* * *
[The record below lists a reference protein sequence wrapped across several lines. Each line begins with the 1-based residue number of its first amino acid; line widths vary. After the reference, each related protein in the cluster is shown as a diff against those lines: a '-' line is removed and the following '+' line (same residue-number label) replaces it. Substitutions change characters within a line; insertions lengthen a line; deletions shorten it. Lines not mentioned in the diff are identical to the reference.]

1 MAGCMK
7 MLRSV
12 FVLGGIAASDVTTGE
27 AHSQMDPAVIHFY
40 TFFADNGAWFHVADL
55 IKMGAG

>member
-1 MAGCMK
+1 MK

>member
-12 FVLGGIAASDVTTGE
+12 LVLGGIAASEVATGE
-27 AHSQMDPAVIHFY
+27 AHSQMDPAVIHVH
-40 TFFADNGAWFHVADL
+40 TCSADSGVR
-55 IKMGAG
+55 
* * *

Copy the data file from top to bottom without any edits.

[The record below lists a reference protein sequence wrapped across several lines. Each line begins with the 1-based residue number of its first amino acid; line widths vary. After the reference, each related protein in the cluster is shown as a diff against those lines: a '-' line is removed and the following '+' line (same residue-number label) replaces it. Substitutions change characters within a line; insertions lengthen a line; deletions shorten it. Lines not mentioned in the diff are identical to the reference.]

1 MAGCMK
7 MLRSV
12 FVLGGIAASDVTTGE
27 AHSQMDPAVIHFY
40 TFFADNGAWFHVADL
55 IKMGAG

>member
-1 MAGCMK
+1 MK

>member
-12 FVLGGIAASDVTTGE
+12 LVLGGIAASEVATGE
-27 AHSQMDPAVIHFY
+27 AHSQMDPAVIHVH
-40 TFFADNGAWFHVADL
+40 TCSADSGVR
-55 IKMGAG
+55 